School Zone Traffic Safety Cameras Save Lives. We Must Act To Keep Them On.
As New York City continues its reopening this spring — welcoming back millions of workers, students and tourists — its streets are the most congested and dangerous they’ve been in years.
In just the first quarter of this year, road fatalities have surged an alarming 35 percent — with 58 drivers, passengers, pedestrians and cyclists already killed in traffic-related accidents. This follows a sobering 2021, where more New Yorkers died in road crashes than in any other year of the de Blasio administration, a stark finale to the Mayor’s signature Vision Zero initiative that aimed to eliminate all traffic deaths by 2024.
Despite this bleak reality, one of the city’s most effective tools for keeping our streets safe is set to expire. New York City’s school speed safety camera program, which consists of speed safety cameras across 750 school zones that ticket speeding vehicles that travel at least 11 mph over the posted speed limit, will go dark in July without legislative approval from Albany.
Since the program’s inception in 2014, and its notable expansion that I sponsored in 2019, these cameras have drastically curbed dangerous speeding and traffic-related injuries. Recent data from the Department of Transportation illuminates just how effective the program has been: at locations where cameras are installed, speeding has dropped by over 70 percent on average — and by even more along many key travel corridors. As a result, these cameras have monumentally prevented traffic-related deaths, reducing fatalities by 55 percent and injuries by 17 percent.
The program has also had an overwhelming impact on driver behavior, with the average number of daily violations at speed camera locations plummeting since installation. They’ve also significantly deterred rates of recidivism, as data shows that two-thirds of motorists who were fined through the use of these safety cameras did not receive another violation in the same calendar year.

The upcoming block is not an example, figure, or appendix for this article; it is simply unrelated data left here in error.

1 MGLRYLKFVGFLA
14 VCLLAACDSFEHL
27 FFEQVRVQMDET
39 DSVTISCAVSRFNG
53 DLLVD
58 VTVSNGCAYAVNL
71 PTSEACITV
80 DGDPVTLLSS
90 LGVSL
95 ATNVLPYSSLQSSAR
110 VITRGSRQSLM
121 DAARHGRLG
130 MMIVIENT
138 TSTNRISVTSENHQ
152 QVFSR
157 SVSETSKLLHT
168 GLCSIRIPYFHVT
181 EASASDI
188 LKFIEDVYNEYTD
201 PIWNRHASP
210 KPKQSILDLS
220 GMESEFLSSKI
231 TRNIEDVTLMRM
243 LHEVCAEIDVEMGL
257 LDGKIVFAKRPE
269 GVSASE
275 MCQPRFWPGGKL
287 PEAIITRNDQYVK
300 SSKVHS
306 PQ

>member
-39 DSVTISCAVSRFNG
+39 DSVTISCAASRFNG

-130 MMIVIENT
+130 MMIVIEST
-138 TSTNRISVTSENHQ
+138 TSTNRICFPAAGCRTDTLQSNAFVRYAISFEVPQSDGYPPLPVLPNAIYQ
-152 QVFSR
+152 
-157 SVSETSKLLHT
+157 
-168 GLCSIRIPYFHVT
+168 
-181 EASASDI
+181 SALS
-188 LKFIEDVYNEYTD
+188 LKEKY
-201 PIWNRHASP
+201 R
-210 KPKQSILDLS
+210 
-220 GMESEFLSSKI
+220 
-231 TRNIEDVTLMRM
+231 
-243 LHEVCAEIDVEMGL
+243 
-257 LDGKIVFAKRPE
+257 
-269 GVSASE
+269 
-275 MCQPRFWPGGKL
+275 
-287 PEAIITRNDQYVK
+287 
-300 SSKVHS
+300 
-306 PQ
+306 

Yet despite these cameras’ proven ability to save lives, Albany has turned its back on them before, adjourning in 2018 without reauthorizing their continued operation. This led to 120 cameras going dark in August of that year while the politicians pointed fingers at each other. It is imperative we not let history repeat itself now. As we look to rebound from the chaos of the pandemic, it’s clear that true recovery will remain impossible if our city is not safe for everyone who lives, works and visits here. To better protect, improve and bolster the streets for generations to come, let’s act now to renew and expand the school zone speed safety camera program.
What’s more, as we look towards a greener and more family friendly future, these safety cameras are absolutely essential to building the New York City of tomorrow. They are proven to save lives, reduce injuries and better protect cyclists and children — ensuring our streets are safe, equitable, and accessible and welcoming to all New Yorkers as we collectively push towards greater progress. We not only need these safety cameras today, but tomorrow and for years to come.
We have a problem, but we also have a proven solution — a tool that’s already demonstrated its worth in reducing traffic collisions, injuries, and deaths. Let’s be smart and not lose this life-saving resource.
State Senator Andrew Gounardes represents New York’s 22nd State Senate District, which includes the neighborhoods of Bay Ridge, Dyker Heights, Bensonhurst, Bath Beach, Gravesend, Gerritsen Beach, Manhattan Beach, and Marine Park.